Best Indoor Plants for Dark Rooms

Plants in your home can provide many benefits – they purify the air, add visual interest, and even improve your mood. But growing healthy plants can be challenging for many rooms in your home, especially ones without a lot of natural light from windows.

Never fear! Many varieties of houseplants thrive in low-light conditions. I’ve compiled this list of the 20 best indoor plants for dark rooms to help you pick the perfect plants to green up those darker spaces in your home.

What Makes a Good Low Light Plant?

Before getting into the specific plant varieties, it helps to understand what makes certain houseplants able to tolerate and flourish in low-light environments.

Here are a few key factors:

  • Slow growth rate – Plants that grow slowly generally require less light. Quick-growing varieties will become leggy and limp in darker conditions.
  • Large leaves – Plants with broad leaves can absorb more light than smaller-leaved varieties.
  • Color leaves – Varieties with leaves in lighter shades of green, gray, or white reflect more light around the leaves, making the most of lower light.
  • Native habitat – Plants native to shaded forest floors or other low-light environments have adapted to thrive with minimal light.

You can create a lush indoor garden in the darkest corners of your home by choosing plants that naturally possess these traits.

The Top 20 Best Indoor Plants for Dark Rooms

Based on their ability to tolerate and flourish in low-light conditions.

Here are my top recommendations for the best indoor plants for dark rooms:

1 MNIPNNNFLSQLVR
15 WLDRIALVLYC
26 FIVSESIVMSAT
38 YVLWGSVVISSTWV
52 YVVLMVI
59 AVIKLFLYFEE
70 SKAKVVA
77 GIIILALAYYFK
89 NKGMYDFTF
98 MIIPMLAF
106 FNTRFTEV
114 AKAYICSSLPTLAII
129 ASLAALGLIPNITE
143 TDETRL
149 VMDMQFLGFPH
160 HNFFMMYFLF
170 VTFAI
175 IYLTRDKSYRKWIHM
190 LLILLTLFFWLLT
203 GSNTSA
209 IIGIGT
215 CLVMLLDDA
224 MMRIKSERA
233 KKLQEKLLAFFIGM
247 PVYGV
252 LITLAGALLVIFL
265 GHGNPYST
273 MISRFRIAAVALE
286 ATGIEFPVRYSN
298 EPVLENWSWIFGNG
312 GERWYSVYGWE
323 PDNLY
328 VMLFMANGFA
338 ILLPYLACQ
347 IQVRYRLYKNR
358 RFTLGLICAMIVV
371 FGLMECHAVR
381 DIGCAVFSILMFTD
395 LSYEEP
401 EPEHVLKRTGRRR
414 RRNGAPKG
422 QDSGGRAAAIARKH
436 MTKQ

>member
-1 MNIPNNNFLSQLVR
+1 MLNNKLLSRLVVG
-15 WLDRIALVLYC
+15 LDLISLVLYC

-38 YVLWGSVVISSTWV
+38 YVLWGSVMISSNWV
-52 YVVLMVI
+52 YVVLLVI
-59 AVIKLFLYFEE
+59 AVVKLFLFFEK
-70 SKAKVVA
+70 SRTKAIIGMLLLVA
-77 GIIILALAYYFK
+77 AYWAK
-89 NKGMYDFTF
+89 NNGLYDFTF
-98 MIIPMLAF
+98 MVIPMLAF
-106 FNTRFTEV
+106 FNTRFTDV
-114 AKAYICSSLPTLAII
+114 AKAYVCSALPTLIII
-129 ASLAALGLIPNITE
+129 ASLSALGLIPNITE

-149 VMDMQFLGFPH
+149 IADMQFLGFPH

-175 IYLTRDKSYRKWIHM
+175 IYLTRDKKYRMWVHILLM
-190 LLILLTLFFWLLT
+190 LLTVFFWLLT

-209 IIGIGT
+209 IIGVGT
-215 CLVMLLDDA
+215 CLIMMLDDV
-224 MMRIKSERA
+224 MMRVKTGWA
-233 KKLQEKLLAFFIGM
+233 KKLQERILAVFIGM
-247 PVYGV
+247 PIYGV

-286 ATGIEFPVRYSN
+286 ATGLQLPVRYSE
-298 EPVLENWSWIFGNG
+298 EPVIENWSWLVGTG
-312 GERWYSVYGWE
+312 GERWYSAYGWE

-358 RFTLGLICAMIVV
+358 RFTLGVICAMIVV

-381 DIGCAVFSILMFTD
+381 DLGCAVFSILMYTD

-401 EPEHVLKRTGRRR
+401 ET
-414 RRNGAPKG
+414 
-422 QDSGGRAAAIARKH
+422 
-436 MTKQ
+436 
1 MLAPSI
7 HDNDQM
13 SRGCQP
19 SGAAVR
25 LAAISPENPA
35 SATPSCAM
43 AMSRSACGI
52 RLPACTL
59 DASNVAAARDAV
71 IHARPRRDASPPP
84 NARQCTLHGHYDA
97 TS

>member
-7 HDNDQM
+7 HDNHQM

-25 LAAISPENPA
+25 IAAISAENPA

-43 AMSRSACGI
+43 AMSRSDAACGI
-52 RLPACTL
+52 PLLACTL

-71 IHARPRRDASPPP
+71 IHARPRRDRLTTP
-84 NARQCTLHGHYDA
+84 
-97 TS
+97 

1. Snake Plant (Sansevieria)

Snake Indoor Plants for Dark Rooms

With its upright, sword-shaped leaves, the snake plant, also sometimes called mother-in-law’s tongue, is a classic houseplant that easily handles low light conditions. Native to tropical Africa, these plants will tolerate almost any indoor environment. Just don’t overwater – their succulent-like leaves store water and can quickly rot if the soil stays too wet.

2. Cast Iron Plant (Aspidistra)

Cast Iron Plant for Dark Rooms

As its common name suggests, the cast iron plant is practically indestructible and adaptable to almost any condition, including very dark corners. Its broad, strappy leaves emerge from the soil in a fountain-like clump. Native to China and Japan, cast iron plants thrive on neglect, and their dark green foliage will help brighten up dimly lit rooms.

3. Peace Lily (Spathiphyllum)

Peace Lily Indoor Plants for Dark Rooms

With its lush dark green leaves and graceful white blooms, the peace lily brings a touch of tropical flair indoors. It requires very little light; direct sun will scorch its leaves, making it an ideal choice for rooms with minimal natural light. Let the soil dry out between waterings and mist the leaves occasionally to keep this beauty thriving.

4. Chinese Evergreen (Aglaonema)

Chinese Evergreen Indoor Plants for Dark Rooms

Chinese evergreen is an excellent choice to add color and pattern to darker rooms. Its leaves range from solid dark green to variegated silver, white, pink, and red patterns. Slow-growing and low maintenance, these plants tolerate neglect but thrive with a bit of attention. Just take care, not overwater.

5. ZZ Plant (Zamioculcas zamiifolia)

ZZI ndoor Plants for Dark Rooms

The ZZ is bulletproof for indoor plant care, sometimes called the eternity plant. Hailing from Africa, its succulent stems and waxy, oval-shaped leaves store water, allowing ZZ plants to survive for weeks without watering. He prefers partial shade and tolerates very dim corners remarkably well.

6. Pothos (Epipremnum aureum)

Pothos Indoor Plants

With its vining growth habit and heart-shaped leaves, pothos is one of the most popular houseplants for good reason – it grows almost anywhere! Pothos will readily tolerate low light conditions indoors. Let it trail from a hanging basket or train; it stems up a moss pole. Choose from green or variegated varieties.

7. Parlor Palm (Chamaedorea elegans)

Parlor Palm Indoor Plants for Dark Rooms

These compact palms have feathery, arching fronds emerging from thin single stems. Slowly growing to around 4-6 feet tall indoors, parlor palms make excellent low-maintenance plants for dimmer rooms. Let the soil dry out between watering and occasionally mist the fronds for added humidity. Remove any yellowing lower leaves as needed.